11/11/2013
Not Letting the Big Ones Get Away

One thing I hope those of you that enjoy this website and/or have been on a guided trip with me have noticed, is that the big ones usually don't get away.   I'm really proud of our track record when it comes to not only hooking, but landing big fish.   Being fortunate enough to boat a 50"+ musky last week prompted me to write this.   My buddy Jarrod's Memorial Day Derby Grand Prize Winner earlier this year was another great example of the "big one NOT getting away."  

Losing fish hurts.  Yes, it does generate some "what if" memories and lots of second guessing, but it hurts.   I can still remember some select big ones that got away in my past.    I'm sure many of you have some big fish that got away that continue to haunt you.

You can markedly increase your odds of landing the fish of a lifetime by taking a few simple steps and adopting a few philosophies.  

The most important general guideline I can give is to match your tackle to the fish your are chasing.   Use the proper tackle.  Don't go pike fishing with 8lb test and a light spinning rod.    I try to use as heavy a line as I can get away with, without sacrificing hits.   If I get fewer bites, I downsize.  If I find myself breaking off fish, I up the pound test.   If you're fishing around heavy cover, like weeds or brush, you'll need to have a heavier rod as well.   Or if you're targeting big fish.   Keep in mind, that the longer you fight a fish, the better the chances of losing it.   And if you want to release big fish, you're also wearing them out and decreasing their chances of survival. 

Using braided lines and fused lines (like Berkley Fireline) is a great way to up the strength of your line without upping the line's diameter.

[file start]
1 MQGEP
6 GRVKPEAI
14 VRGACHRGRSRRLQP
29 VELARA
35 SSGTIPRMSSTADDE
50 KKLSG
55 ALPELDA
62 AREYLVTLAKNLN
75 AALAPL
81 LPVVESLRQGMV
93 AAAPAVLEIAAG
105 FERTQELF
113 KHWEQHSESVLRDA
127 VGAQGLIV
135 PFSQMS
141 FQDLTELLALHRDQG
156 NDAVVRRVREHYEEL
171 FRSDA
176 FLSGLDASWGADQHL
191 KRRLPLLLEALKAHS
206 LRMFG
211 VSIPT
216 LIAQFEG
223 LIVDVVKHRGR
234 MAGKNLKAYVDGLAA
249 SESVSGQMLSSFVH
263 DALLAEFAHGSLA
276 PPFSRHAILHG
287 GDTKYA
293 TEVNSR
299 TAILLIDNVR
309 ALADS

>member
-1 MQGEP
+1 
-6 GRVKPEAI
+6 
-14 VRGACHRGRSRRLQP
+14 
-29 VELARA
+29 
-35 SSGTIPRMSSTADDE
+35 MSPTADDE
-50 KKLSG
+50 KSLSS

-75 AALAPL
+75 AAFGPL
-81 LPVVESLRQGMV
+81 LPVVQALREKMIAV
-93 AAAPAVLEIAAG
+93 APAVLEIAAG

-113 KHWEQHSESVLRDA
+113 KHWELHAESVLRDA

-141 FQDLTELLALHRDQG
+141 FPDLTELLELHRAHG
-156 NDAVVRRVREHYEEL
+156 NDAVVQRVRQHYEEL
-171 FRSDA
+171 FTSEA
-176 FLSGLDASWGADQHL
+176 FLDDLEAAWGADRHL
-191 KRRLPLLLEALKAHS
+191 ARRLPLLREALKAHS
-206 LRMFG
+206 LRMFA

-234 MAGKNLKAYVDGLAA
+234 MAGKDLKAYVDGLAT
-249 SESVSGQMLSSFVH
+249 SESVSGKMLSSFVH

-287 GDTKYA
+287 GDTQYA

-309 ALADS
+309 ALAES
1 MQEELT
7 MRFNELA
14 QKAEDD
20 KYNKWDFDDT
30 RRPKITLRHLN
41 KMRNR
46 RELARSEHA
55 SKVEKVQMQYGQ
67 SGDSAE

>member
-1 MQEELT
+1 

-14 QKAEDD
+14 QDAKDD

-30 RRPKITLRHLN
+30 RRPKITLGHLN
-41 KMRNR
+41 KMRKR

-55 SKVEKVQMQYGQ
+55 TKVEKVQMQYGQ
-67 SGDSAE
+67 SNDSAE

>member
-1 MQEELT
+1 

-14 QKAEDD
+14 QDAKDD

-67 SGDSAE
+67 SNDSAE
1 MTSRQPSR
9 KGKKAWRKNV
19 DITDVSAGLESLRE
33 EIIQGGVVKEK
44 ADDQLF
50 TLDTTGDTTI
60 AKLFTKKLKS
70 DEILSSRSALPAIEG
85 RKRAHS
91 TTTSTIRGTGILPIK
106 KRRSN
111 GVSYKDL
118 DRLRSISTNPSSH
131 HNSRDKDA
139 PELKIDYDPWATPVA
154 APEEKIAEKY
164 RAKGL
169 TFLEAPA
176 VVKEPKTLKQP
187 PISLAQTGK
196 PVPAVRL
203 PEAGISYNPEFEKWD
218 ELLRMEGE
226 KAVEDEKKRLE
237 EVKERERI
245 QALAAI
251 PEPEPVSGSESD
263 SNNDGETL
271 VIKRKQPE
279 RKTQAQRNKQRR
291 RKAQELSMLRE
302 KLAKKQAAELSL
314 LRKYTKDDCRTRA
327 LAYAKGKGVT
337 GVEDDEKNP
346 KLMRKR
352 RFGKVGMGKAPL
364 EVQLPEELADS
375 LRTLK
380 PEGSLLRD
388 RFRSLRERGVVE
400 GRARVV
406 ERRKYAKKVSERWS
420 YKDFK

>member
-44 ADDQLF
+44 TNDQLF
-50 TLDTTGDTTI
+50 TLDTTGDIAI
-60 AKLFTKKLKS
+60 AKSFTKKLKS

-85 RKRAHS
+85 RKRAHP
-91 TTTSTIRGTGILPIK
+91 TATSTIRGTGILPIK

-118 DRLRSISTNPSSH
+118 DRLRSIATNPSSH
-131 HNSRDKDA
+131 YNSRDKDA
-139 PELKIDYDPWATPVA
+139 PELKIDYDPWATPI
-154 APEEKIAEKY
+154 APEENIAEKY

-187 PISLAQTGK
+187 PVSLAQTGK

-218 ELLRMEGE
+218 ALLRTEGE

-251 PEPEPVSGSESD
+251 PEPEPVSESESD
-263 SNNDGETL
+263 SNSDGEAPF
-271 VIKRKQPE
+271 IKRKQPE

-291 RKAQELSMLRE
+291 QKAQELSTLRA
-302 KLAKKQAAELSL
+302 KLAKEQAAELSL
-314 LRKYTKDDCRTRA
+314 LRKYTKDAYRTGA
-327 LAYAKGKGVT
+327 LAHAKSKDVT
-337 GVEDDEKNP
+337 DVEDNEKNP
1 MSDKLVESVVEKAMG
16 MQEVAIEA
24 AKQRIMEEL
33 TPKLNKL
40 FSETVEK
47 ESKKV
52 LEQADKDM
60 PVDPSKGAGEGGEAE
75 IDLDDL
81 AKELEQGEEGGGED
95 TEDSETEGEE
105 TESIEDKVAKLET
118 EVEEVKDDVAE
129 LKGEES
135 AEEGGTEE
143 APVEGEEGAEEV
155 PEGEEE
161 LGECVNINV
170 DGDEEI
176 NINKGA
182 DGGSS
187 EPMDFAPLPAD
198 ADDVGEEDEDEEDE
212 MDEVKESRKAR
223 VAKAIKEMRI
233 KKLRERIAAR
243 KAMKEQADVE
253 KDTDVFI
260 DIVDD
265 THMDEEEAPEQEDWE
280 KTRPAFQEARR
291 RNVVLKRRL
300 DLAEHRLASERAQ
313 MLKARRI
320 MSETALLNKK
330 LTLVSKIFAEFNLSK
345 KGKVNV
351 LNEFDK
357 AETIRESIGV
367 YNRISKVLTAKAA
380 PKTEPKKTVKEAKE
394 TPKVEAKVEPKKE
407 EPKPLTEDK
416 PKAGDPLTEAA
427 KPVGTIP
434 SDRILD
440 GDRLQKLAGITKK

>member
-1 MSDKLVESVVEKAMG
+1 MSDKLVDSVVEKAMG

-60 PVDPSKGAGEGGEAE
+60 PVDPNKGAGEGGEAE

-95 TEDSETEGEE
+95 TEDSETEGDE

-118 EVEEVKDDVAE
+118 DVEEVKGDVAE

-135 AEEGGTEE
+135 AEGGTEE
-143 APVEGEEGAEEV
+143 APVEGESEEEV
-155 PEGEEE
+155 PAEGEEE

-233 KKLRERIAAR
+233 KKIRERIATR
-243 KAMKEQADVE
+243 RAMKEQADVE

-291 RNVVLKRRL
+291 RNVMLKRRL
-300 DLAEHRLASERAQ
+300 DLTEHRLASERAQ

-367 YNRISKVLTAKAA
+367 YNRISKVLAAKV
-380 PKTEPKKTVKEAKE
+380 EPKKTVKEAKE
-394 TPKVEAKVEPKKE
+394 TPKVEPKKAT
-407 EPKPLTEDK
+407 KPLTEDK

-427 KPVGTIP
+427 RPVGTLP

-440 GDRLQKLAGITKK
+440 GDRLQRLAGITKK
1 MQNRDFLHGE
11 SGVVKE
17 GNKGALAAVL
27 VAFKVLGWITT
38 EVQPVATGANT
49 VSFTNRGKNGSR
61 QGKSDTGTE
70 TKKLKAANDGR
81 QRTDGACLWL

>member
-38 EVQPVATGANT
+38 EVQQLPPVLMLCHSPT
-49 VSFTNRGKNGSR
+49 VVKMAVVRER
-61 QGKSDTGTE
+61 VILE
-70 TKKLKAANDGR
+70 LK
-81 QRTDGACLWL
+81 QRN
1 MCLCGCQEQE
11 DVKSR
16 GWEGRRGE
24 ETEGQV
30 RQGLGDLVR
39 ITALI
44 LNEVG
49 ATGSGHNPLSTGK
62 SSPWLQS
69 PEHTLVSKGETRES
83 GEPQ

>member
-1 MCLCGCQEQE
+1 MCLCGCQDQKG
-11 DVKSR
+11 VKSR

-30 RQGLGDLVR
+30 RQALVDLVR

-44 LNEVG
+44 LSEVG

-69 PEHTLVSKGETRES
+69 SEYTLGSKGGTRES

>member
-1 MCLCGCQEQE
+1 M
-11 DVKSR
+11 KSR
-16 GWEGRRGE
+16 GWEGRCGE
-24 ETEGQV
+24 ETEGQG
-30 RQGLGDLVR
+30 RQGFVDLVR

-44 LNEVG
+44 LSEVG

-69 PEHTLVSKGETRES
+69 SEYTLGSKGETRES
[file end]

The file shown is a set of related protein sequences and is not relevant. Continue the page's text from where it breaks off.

No matter what line you use, change your line frequently and use good quality stuff.   Braid is expensive and doesn't need to be changed out as often as mono.   I have some braid/fusion setups that I've used for years that are still good.   Use good quality hooks and split rings and check them.   Replace rusty hooks and split rings.   Re-tie frequently.   

Checking your line and knots/connections is super important.   I check, double-check and then re-check after every single fish.    I try to break the line.  Most people I see, think that running their fingers down the line does the same thing.  It doesn't.   You need to yank on the knots and make sure they don't fail.   A giant fish doesn't feel your line, it twists, yanks and turns, and you need to do the same to make sure the line will hold up.   Don't fool yourself into thinking you have a good connection just so you won't have to re-tie.   Laziness is a key culprit when big fish get away.   Check your tackle the night before you go fishing, so you won't feel pressured to do it on the water, wasting valuable fishing time.

I enjoy catching a lot of different types of fish, and one thing I like to do for both myself and my clients is to prepare for toothy predators when I'm in waters that have them.   If I'm in waters frequented by pike and muskies, I will use about 5 to 7 inches of TyGer Wire in between the lure and mainline.   I don't generally do this if I'm working soft plastics for bass or night fishing for walleyes, but when working stickbaits for smallmouths (like around points on Owasco Lake in the fall) and certainly for pike/muskies, I'll always use the TyGer Wire.   The 15lb TyGer Wire is good for most situations when bass fishing.   I've caught walleyes, landlocked salmon, lake trout and plenty of bass with the TyGer setup.   The difference is, when that big pike or musky hits, you won't lose it!  Or your lure.  When I'm pike or musky fishing, I go to the 30lb TyGer.   The stuff isn't cheap, but well worth it.

By attaching a small, high-quality snap to the end of your TyGer Wire (I use a double-uni to attach the wire to my mainline) the action of my lure isn't compromised.   Many anglers don't like to use a bulky wire leader on a stickbait;  they claim that they don't get many bites.   They are correct, but it's not that the fish are necessarily line-shy, it's the triggering characteristics of the lure that get diminished or compromised.  

By taking these precautions,  you won't do damage to toothy critters that would otherwise have bitten off your stickbait.  And you won't lose expensive lures.   Lastly, next time you hook that giant pike or musky, you'll have a way better chance of landing it!